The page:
My version still isn't pretty, but at least the train stays on the tracks.

Monday, November 05, 2007

Smith was a Complex Man

It brings me no joy to disagree with another Krugman column. In this case it's really just a quibble:

One of the saddest stories I tell in my book is that of Al Smith, the great reformist governor of New York, who gradually turned into a narrow-minded economic conservative and bitter critic of F.D.R. H. L. Mencken explained it thusly: “His association with the rich has apparently wobbled him and changed him. He has become a golf player.”

The thing about Al Smith is that while he pushed through a lot of reformist legislation in New York, I don't think he was really a reformer in the conventional sense. Smith was a Tammany man. True, he outgrew his corrupt beginnings, much like Truman, but at least I'd say his story is a good deal more subtle than "reforming crusader is corrupted by wealth." Rather I'd say that Smith started out as a venal politician, rose to greatness on the strength of his character and his political skills at a time of sweeping changes in New York, and then lapsed into bitterness after his defeats in 1928 and 1932. I think that even at his peak his reformist instincts were largely subservient to his fairly straightforward populism.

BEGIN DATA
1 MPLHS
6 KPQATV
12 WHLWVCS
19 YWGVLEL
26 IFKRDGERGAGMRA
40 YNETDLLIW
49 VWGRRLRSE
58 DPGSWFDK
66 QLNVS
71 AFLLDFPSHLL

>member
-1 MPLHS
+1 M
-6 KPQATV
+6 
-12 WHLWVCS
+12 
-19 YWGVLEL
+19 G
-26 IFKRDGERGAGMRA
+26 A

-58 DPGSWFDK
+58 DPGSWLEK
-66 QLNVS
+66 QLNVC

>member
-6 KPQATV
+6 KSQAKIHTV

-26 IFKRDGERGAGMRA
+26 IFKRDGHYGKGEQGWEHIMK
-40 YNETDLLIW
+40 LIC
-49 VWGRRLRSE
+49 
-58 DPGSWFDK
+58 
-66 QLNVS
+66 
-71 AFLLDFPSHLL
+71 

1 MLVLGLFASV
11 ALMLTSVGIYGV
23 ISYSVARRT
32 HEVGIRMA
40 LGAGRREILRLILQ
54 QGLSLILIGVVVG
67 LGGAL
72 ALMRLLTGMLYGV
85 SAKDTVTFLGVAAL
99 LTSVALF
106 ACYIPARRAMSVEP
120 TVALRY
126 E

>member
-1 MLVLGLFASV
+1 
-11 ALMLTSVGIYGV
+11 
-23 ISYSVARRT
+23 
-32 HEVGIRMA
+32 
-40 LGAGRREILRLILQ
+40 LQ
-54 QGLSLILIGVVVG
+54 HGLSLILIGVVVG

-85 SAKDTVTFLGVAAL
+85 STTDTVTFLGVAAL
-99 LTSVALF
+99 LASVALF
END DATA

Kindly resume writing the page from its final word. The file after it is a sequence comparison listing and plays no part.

In other words, to quote Robert Caro in The Power Broker, "Not even Al Smith's best friends ever said that he went into politics to help the lower classes. He went because, perhaps, he was gregarious and politics for a young man in the Fourth Ward without connections was, in Tom Foley's saloon with other young men, drinking beer, singing around a piano and telling stories while waiting for a contract [a task to be carried out for the political machine] from Foley. He went because, perhaps, it was a natural course for a young man with little education who wanted to get ahead in the ward's politics-drenched atmosphere - and because, perhaps, he saw no other way out of a life that for most of the years he could remember had been rolling heavy barrels and lifting heavy pipes."

Now don't get me wrong - in fact, let me just quote again from Caro: